Her feelings are much the same as those experienced at an Austin-based business which has faced the same kind of attacks in recent weeks. A weekly paper that serves the Lone Star state's gay and lesbian community, the Texas Triangle has come under intense fire by Wyatt Roberts and the American Family Association. Roberts, who hosts a one-hour call-in show on local religious radio station KIXL, has sent letters to Triangle advertisers, threatening boycotts if they continue to support this paper and its so-called homosexual agenda. His efforts, however, have largely backfired. Amidst an incredible flood of local, national, and international media attention on this controversy, the tabloid has picked up several new advertising clients who are adamant to support them in their struggle against ignorant, homophobic intolerance.

Of course, the amazing irony of this episode is that the article calling for a boycott against Ditto Headquarters appeared in none other than the January 5 edition of the Texas Triangle. In fact, the article was placed on a page directly opposite a report bemoaning the narrow-mindedness of the American Family Association. When queried on this amazing juxtaposition, Kay Longcope, editor and publisher of the three-year-old publication, describes it as an oversight and seems to disavow responsibility on the matter: "Let me say that that was an outside and unsolicited manuscript. In our `Instant Activist' column in which that appeared, we run items that come in largely from outside these offices and that was one of them." Yes, the piece may well have come from outside, but the paper ran it and they shouldn't back down from the questions it raises. Or the difficulties it invokes.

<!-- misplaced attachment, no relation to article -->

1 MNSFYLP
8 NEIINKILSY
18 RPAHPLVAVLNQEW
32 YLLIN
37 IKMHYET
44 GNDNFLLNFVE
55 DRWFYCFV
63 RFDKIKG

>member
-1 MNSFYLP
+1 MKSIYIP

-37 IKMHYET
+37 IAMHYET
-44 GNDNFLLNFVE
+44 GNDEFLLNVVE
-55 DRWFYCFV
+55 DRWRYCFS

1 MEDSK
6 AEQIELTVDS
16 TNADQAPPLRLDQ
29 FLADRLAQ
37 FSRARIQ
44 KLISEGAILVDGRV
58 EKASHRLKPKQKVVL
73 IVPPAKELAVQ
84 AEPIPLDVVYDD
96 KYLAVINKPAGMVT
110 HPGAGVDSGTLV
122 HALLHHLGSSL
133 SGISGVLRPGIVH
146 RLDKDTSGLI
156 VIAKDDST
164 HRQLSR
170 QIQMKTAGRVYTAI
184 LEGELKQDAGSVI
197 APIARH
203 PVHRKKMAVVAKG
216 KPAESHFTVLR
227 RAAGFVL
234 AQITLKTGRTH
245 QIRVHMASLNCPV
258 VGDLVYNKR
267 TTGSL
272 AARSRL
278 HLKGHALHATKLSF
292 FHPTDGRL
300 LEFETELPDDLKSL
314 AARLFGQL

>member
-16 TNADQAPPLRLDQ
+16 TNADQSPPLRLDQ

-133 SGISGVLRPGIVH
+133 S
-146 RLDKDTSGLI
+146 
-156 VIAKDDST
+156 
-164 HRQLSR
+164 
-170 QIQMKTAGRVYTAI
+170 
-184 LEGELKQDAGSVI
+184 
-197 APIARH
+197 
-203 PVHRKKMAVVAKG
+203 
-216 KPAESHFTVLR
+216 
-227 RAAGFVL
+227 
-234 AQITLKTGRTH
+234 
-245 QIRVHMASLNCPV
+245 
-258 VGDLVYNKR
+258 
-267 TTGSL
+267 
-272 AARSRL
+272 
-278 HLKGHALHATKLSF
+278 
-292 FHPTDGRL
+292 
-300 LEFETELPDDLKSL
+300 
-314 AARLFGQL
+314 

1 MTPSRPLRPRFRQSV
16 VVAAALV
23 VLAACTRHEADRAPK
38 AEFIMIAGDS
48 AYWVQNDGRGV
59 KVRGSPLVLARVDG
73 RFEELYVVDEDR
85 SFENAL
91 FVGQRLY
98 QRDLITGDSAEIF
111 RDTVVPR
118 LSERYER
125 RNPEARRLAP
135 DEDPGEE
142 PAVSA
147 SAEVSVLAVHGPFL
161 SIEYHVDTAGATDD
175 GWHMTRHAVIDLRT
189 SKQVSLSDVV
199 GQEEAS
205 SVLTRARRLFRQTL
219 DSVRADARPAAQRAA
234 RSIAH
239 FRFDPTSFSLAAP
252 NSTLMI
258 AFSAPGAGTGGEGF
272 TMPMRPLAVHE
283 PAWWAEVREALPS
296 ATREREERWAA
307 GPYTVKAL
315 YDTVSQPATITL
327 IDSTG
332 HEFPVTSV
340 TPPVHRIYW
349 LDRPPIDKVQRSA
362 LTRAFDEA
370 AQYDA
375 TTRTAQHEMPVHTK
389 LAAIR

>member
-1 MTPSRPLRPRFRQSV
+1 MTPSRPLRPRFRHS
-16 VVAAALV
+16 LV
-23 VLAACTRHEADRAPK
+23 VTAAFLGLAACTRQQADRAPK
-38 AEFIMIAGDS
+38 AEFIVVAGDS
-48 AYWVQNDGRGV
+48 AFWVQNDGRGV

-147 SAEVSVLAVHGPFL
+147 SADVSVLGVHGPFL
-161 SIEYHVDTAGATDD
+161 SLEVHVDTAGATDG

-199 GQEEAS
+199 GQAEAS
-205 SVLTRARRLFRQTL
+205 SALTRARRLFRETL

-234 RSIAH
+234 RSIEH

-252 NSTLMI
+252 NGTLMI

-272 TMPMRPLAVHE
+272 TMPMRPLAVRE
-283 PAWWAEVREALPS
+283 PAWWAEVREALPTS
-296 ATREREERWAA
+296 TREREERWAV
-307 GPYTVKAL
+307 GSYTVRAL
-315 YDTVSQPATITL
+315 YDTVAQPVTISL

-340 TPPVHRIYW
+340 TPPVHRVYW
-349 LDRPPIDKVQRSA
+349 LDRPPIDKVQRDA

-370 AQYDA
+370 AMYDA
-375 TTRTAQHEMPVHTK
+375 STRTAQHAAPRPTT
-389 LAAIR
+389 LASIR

Of all the rights ensured by our Founding Fathers, freedom of speech is clearly the most challenging. Well-intentioned intellectuals inevitably fall into the trap of promoting their rights of expression while denying the same privileges to others. But the Texas Freedom Network (TFN) has come up with an alternative to counter such negative strategies. At a press conference on Tuesday, the coalition of community and religious leaders announced a "buy-in" campaign to support the Triangle's advertisers by encouraging the public to patronize the businesses targeted by the AFA boycott.

Progressives speak of the dire effects of right-wing talk radio, saddling it with everything from the rise of militias to the proliferation of mindless hate crimes. Unfortunately, aiming our anger at this obvious target solves little. The bigotry of Wyatt Roberts and Rush Limbaugh should be fought with knowledge and compassion, with better education, with programs that teach a respect for diversity, "buy-ins," and a thousand other like strategies. Countering intolerance with intolerance accomplishes absolutely nothing.

A note to readers: Bold and uncensored, The Austin Chronicle has been Austin’s independent news source for almost 40 years, expressing the community’s political and environmental concerns and supporting its active cultural scene. Now more than ever, we need your support to continue supplying Austin with independent, free press. If real news is important to you, please consider making a donation of $5, $10 or whatever you can afford, to help keep our journalism on stands.